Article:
|Sloped roman version of a typeface, often used in place of a true italic version.
|Modeled on the humanistic miniscule, Old Face typefaces were originally written with a medium thick broad pen and hence displayed little stroke contrast and the triangular serifs. Some examples: Garamond, Palatino, Aldus.
|Old Style Figures:
|Also called non-lining figures or non-ranging figures. Figures or numerals of different heights, some of which descend below the baseline. The descenders make them generally more legible and they are therefore often used in texts whereas lining figures are often used in tables.
For PostScript and TrueType formats old style figures are usually located in seperate fonts using the name extention “OsF”. OpenType technology does not need separate fonts, because in addition to lining figures, old style figures can be integrated into the same font.
|Protocol developed jointly by Aldus and Linotype-Hell for replacing low-resolution images (image references in layouts) with their original high-resolution data. Now used mainly in pure PostScript systems.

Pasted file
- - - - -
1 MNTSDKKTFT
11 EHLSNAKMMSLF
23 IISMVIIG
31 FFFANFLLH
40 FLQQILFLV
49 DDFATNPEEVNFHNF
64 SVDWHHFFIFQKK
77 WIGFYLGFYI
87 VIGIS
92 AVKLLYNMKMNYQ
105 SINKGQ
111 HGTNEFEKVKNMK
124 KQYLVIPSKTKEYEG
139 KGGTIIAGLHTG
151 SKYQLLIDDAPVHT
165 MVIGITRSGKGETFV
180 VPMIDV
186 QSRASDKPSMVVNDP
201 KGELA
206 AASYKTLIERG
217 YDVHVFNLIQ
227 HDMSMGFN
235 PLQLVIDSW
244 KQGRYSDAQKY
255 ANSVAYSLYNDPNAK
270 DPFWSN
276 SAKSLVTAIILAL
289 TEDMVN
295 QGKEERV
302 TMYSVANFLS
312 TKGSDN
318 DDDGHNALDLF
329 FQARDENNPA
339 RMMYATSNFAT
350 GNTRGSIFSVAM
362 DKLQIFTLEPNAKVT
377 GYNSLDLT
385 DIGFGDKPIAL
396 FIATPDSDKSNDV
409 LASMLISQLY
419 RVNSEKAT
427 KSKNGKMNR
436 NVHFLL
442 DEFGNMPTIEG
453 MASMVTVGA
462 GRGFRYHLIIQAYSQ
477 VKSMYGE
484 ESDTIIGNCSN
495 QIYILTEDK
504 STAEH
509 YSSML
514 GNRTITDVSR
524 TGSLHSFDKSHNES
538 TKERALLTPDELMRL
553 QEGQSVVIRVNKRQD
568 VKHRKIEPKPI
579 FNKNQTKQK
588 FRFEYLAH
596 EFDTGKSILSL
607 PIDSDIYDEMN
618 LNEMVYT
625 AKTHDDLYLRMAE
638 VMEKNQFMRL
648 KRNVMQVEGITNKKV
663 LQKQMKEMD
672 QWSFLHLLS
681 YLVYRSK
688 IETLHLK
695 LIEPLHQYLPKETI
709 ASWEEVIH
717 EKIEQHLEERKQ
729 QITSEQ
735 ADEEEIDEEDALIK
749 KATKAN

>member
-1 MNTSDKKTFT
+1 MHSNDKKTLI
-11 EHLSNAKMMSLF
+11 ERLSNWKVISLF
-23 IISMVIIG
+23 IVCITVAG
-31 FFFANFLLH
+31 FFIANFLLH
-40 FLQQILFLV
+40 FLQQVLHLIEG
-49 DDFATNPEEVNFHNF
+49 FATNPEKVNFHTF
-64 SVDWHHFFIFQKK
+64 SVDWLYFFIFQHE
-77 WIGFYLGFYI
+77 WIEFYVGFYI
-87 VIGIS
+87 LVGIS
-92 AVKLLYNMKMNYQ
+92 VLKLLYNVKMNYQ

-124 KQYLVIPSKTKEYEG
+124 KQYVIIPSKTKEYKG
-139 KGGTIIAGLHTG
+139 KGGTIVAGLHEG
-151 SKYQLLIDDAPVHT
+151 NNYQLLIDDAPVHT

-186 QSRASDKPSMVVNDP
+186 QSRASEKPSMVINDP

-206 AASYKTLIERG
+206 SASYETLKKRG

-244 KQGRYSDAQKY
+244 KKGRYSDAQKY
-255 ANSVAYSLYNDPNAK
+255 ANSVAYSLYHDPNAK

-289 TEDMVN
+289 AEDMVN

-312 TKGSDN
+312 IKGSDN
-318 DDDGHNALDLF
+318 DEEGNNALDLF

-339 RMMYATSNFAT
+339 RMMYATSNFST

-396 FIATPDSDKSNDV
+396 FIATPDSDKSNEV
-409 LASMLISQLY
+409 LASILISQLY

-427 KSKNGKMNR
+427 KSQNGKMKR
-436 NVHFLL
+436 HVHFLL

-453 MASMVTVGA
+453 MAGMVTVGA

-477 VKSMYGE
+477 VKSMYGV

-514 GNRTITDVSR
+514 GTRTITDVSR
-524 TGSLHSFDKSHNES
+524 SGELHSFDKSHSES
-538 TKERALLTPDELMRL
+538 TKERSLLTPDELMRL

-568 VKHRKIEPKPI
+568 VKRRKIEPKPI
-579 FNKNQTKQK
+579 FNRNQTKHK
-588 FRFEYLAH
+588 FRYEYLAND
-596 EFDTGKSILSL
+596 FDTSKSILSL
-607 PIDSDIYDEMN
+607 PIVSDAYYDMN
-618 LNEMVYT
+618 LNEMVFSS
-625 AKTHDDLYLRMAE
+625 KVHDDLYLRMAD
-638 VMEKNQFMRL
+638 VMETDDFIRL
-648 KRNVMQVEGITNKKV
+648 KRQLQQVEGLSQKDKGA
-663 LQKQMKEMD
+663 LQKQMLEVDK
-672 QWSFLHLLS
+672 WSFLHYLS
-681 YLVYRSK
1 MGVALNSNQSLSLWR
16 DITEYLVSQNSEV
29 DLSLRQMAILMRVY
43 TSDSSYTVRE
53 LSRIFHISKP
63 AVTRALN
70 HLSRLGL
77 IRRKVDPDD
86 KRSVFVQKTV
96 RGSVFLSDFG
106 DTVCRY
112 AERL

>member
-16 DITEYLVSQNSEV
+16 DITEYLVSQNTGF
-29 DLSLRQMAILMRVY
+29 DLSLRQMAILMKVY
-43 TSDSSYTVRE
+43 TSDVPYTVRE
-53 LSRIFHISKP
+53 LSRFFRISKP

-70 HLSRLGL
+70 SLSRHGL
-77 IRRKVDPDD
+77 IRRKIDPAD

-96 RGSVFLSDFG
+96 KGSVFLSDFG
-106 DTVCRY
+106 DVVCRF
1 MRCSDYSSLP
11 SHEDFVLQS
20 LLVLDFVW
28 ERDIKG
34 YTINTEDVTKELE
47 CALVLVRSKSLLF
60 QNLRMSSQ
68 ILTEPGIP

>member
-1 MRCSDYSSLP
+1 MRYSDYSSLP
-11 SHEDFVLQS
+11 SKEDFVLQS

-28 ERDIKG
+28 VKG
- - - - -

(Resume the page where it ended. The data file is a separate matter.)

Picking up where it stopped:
|OpenType is the standard font format in modern operating systems. OpenType fonts may include up to 65,536 characters, which – thanks to clear encoding with Unicode – may have their origins in many different languages. They can also combine typographical variations in one file that previously may have been distributed throughout various fonts, e. g., small capitals, old style figures and ligatures. OpenType fonts may have a certain intelligence (so-called features) which enables them to respond to particular character set situations and helps to improve display; this includes e. g., replacement tables for ligatures or raised or lowered characters. An OpenType font is composed of one single file which can be used both for Windows and for Mac OS X.
|The way in which type is laid down on a page. Orientation can be described as portrait (vertical), inverse portrait (upside down), landscape (sideways), or inverse landscape (sideways, upside down).
|The first line of a paragraph occurring at the bottom of a page. Should be avoided. See also widow.